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  10. skip.knox

    skip.knox toujours gai, archie Moderator

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    One thing to watch out for with this sort of thing. In far too many books I find that it comes down to the character gets to see what is convenient to the plot and cannot see (or is misled about) whatever would be inconvenient. In modern story-telling, computers play this role. There's a picture of the scene. Enhance! We can see the figure. Alas, we can't see the face. Thousands of variations on that. (computers are the modern version of the magic wand)
     
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  11. Darkfantasy

    Darkfantasy Inkling

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    Enhance! We can see the figure. Alas, we can't see the face. - That's the type of thing I'm trying to avoid. That I saw it all but nothing that actually helped kind of gift.
     
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  12. Prince of Spires

    Prince of Spires Inkling

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    But that's the way with many plots and plot elements though. As a writer our job is to put obstacles in the way of the protagonist so we create a plot to begin with. Some just feel more convenient than others. And that's mainly to do with setting it up right.

    If you get to the climax of this book, and suddenly the bad guys spring a surprise that the protagonist didn't see coming then readers will wonder why she didn't see it. It will be a plot-convenience (even if you then offer some explanation) and readers will feel cheated.

    However, if in chapter 1 the protagonist is bitten by a fox while hunting, and a companion remarks "why didn't you avoid it? I thought you could see the future." And the protagonist explains that she can't see her own future. Then, with this setup the readers will follow along with anything bad that happens to the protagonist. Do it once or twice more in the story before the climax to cement the idea in the mind of the reader and you're good to go.

    In the end, if the story is about her power, then the power needs a limitation, otherwise there will be very little tension in the story. And, the reader needs to understand those limitations for the plot to be interesting and make sense to them. If the reader knows that she can't see her own future, but she is blinded to the risk and thus overconfident because she normally sees the future, then you can have a lot of tension leading up to the climax. Your reader will be shouting at the protagonist to just open her eyes to the risk they see coming but your protagonist is missing.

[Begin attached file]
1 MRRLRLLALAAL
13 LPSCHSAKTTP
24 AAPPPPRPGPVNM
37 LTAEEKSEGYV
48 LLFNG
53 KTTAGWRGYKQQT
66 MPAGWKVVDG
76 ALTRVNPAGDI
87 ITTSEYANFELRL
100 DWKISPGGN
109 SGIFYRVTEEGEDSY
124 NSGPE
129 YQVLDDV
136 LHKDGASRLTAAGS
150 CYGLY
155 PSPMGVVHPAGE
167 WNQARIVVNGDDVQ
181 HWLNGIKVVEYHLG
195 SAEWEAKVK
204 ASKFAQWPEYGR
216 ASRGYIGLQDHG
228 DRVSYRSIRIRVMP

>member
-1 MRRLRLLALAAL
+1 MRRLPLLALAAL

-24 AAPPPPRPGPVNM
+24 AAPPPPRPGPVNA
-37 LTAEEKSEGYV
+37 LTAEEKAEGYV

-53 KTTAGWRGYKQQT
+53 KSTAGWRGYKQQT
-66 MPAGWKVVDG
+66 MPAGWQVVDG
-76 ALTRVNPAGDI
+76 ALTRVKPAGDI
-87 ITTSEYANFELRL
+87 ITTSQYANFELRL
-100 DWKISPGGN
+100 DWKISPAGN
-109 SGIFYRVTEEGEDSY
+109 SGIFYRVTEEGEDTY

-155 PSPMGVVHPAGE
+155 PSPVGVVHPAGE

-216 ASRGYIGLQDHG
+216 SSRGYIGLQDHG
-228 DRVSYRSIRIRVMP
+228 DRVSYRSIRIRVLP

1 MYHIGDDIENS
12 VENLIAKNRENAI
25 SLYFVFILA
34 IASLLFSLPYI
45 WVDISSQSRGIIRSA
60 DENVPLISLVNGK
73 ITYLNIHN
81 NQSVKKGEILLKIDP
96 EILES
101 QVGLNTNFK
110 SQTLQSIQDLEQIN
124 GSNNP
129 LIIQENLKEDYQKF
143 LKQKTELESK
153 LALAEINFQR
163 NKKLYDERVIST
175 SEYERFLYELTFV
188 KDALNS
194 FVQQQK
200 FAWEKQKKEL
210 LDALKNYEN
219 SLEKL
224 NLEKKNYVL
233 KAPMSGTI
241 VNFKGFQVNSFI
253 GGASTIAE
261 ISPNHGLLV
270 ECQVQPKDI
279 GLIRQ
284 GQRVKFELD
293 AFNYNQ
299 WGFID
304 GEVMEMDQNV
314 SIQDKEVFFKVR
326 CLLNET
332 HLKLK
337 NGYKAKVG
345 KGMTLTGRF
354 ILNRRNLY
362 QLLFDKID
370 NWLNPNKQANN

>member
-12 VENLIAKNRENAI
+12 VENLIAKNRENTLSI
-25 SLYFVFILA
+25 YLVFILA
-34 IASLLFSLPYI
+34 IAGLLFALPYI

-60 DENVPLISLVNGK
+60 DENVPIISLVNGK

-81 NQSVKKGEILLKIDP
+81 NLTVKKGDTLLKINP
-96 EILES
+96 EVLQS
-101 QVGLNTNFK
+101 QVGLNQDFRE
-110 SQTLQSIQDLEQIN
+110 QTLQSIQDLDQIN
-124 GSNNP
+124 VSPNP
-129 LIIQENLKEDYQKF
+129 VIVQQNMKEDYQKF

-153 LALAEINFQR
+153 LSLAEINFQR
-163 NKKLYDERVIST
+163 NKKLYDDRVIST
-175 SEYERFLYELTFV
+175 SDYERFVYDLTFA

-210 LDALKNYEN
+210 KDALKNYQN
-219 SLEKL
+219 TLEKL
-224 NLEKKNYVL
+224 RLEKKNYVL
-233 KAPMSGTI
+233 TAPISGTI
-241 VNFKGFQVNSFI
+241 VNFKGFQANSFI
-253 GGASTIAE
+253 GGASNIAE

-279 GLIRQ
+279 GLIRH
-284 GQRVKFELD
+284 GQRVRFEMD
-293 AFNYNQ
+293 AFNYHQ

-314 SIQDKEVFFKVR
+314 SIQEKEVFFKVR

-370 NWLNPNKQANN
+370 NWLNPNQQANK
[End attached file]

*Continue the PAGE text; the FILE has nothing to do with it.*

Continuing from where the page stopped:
The other option I see is to not make the character able to see the future a viewpoint character. She shows up every now and then and only gives out information if she thinks it's important. Then you can have her vision be perfect. And the tension will come from the king being unsure about her and not seeing the whole picture. Or make the story not about her powers, but about something else she can't fix with her power. Like a superman story, which is about his relationship with Lois instead of him beating up bad guys.
     
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  13. Darkfantasy

    Darkfantasy Inkling

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    I will use limitations, just not the cliche ones that have been used with this ability before if i can avoid it.
     
    Last edited: Feb 1, 2021
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  14. Darkfantasy

    Darkfantasy Inkling

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    There was one thing I thought of last night that I wanted to ask your options on if you get time? I thought, what if she doesn't have the power, she's just a fraud. Maybe her father taught her the art because it was his livelihood. And she's just carried it on. She's very convincing, simple people are easy to convince and so people are talking about her as though she's real. She's then forced to work for the King and to keep her head she has to give accurate readings.
     
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  15. Gurkhal

    Gurkhal Auror

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    I like the sound of this. With a good execution this could be really cool. :)
     
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  16. Darkfantasy

    Darkfantasy Inkling

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    I just like the idea of focusing on the power of a belief rather than the belief itself being real. Maybe when the king realises she's a fraud she still keeps her around because people believe in her power and his enemies are too afraid to do anything while he has someone on his side seen as being powerful.
     
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  17. Toby Johnson

    Toby Johnson Minstrel

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    use it so that every affect has an effect, i see too many wizards casting spells without reprocussions. make it so that if a wizard casts a spell they will get tired so that the ycan only make so many spells in a battle before fainting, this can add a lot of suspence to your story.